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phenotype

[fee-nuh-tahyp] /ˈfi nəˌtaɪp/
noun, Genetics.
1.
the observable constitution of an organism.
2.
the appearance of an organism resulting from the interaction of the genotype and the environment.
Compare genotype.
Origin
< German Phänotypus (1909); see pheno-, -type
Related forms
phenotypic
[fee-nuh-tip-ik] /ˌfi nəˈtɪp ɪk/ (Show IPA),
phenotypical, adjective
phenotypically, adverb
Dictionary.com Unabridged
Based on the Random House Dictionary, © Random House, Inc. 2014.
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Examples from the web for phenotype
  • Two people with the same genetic variant can and do have different triggers that shape differential expressions as phenotype.
  • The kids sample yards across the state, collect plant phenotype data, and submit data to a common pool.
  • Variations in phenotype come potentially from the combined variations in genotype and in environment.
  • Thus, the evolution of this phenotype was contingent on the particular history of that population.
  • Not surprisingly the this individual will express an intermediate phenotype.
  • We're not claiming that we're the first to observe this phenotype.
  • Maybe it would help if there was a space for experts to discuss topics phenotype-blind and anonymous.
  • It is the proportion of phenotype variability that can be attributed to additive genetic variation.
  • There's a lot of evolutionary psychological models for why this phenotype is adaptive, but that's not relevant to us here.
  • Her father's ancestry in particular doesn't make sense in light of the phenotype she's attributing to him.
British Dictionary definitions for phenotype

phenotype

/ˈfiːnəʊˌtaɪp/
noun
1.
the physical and biochemical characteristics of an organism as determined by the interaction of its genetic constitution and the environment Compare genotype
Derived Forms
phenotypic (ˌfiːnəʊˈtɪpɪk), phenotypical, adjective
phenotypically, adverb
Collins English Dictionary - Complete & Unabridged 2012 Digital Edition
© William Collins Sons & Co. Ltd. 1979, 1986 © HarperCollins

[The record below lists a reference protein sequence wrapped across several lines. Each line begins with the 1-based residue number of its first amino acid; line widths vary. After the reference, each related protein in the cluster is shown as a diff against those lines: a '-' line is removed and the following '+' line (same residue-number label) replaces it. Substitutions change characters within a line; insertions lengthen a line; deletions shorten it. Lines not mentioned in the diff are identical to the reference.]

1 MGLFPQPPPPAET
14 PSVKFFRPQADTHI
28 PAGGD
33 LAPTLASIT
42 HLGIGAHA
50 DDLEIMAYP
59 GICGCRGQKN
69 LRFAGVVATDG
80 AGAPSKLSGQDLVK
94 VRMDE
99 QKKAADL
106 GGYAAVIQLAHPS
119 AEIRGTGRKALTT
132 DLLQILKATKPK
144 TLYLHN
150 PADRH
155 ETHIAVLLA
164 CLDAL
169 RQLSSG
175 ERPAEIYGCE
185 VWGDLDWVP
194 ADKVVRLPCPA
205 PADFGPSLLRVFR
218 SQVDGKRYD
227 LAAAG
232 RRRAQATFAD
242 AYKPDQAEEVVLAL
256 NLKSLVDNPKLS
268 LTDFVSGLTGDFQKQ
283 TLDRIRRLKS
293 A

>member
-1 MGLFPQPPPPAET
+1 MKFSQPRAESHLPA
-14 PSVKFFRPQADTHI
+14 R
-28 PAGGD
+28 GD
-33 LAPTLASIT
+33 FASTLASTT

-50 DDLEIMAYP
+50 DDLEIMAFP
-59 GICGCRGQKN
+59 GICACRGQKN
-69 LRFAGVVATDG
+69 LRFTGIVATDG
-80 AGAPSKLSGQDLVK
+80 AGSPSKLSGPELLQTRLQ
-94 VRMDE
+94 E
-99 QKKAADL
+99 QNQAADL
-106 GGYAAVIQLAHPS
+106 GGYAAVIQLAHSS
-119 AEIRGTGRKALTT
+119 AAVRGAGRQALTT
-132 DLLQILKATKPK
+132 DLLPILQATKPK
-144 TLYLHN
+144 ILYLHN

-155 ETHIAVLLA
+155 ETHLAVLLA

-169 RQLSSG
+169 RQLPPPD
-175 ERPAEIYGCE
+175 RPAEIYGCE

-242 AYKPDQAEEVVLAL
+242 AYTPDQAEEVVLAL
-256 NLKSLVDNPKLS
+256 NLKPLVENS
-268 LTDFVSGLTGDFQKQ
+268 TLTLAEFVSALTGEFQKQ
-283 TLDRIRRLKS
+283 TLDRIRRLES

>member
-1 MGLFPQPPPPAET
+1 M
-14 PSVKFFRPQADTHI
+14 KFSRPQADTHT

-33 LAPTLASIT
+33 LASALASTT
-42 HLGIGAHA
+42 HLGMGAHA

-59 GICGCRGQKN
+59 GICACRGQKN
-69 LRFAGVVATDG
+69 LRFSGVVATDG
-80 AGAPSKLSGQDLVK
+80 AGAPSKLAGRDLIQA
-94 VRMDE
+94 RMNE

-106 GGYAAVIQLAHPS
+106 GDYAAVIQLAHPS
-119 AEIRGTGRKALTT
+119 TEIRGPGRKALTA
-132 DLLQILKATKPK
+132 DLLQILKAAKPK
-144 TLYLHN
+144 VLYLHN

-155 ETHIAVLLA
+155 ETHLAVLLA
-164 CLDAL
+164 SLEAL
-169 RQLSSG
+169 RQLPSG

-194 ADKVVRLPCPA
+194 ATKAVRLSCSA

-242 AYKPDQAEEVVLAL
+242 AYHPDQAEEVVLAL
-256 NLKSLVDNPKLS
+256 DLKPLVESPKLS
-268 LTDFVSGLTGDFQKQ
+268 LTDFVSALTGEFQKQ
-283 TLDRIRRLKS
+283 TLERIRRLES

Publishers 1998, 2000, 2003, 2005, 2006, 2007, 2009, 2012
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Word Origin and History for phenotype
n.

"observable characteristics of an individual," 1911, from German phaenotypus (Wilhelm Johannsen, 1909); see pheno- + type (n.). Related: Phenotypic.

Online Etymology Dictionary, © 2010 Douglas Harper
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phenotype in Medicine

phenotype phe·no·type (fē'nə-tīp')
n.

  1. The observable physical or biochemical characteristics of an organism, as determined by both genetic makeup and environmental influences.

  2. The expression of a specific trait, such as stature or blood type, based on genetic and environmental influences.

  3. An individual or group of organisms exhibiting a particular phenotype.


phe'no·typ'ic (-tĭp'ĭk) adj.
The American Heritage® Stedman's Medical Dictionary
Copyright © 2002, 2001, 1995 by Houghton Mifflin Company. Published by Houghton Mifflin Company.
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phenotype in Science
phenotype
  (fē'nə-tīp')   
The physical appearance of an organism as distinguished from its genetic makeup. The phenotype of an organism depends on which genes are dominant and on the interaction between genes and environment. Compare genotype.
The American Heritage® Science Dictionary
Copyright © 2002. Published by Houghton Mifflin. All rights reserved.
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phenotype in Culture
phenotype [(fee-nuh-teyep)]

The outward appearance of an organism; the expression of a genotype in the form of traits that can be seen and measured, such as hair or eye color.

The American Heritage® New Dictionary of Cultural Literacy, Third Edition
Copyright © 2005 by Houghton Mifflin Company.
Published by Houghton Mifflin Company. All rights reserved.
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